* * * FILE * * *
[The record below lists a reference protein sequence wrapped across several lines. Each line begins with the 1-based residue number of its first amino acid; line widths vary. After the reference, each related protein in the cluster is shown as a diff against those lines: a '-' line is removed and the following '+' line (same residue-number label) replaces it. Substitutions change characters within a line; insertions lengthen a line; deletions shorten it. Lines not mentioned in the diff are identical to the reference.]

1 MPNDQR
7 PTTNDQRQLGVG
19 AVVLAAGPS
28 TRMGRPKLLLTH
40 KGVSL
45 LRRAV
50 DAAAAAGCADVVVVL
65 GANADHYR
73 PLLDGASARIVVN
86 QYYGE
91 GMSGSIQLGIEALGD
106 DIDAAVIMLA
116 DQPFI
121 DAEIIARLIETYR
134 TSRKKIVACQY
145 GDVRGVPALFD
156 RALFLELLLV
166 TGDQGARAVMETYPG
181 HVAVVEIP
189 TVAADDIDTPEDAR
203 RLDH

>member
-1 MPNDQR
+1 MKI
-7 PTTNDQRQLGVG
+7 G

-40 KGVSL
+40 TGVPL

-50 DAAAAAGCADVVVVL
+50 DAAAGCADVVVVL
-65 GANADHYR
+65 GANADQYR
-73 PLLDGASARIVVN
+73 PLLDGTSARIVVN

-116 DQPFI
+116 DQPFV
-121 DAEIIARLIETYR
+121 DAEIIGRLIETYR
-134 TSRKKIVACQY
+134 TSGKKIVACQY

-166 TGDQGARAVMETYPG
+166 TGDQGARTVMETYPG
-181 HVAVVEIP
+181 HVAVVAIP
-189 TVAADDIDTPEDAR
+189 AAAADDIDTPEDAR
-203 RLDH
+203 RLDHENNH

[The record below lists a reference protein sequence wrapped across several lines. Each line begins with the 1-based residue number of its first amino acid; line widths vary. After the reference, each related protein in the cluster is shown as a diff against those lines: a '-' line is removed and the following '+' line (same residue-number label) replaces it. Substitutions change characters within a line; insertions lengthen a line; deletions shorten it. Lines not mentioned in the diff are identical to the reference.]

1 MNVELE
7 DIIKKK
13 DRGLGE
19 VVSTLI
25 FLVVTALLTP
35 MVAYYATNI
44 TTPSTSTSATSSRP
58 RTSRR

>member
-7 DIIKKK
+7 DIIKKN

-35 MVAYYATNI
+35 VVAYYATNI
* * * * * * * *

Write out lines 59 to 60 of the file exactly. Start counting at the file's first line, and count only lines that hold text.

>member
-7 DIIKKK